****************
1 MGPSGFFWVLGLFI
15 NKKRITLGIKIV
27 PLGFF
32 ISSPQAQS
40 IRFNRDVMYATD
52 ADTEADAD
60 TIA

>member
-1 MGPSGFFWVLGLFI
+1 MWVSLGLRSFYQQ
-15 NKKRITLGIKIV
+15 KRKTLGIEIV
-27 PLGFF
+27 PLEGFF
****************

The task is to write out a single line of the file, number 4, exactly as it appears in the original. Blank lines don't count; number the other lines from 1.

32 ISSPQAQS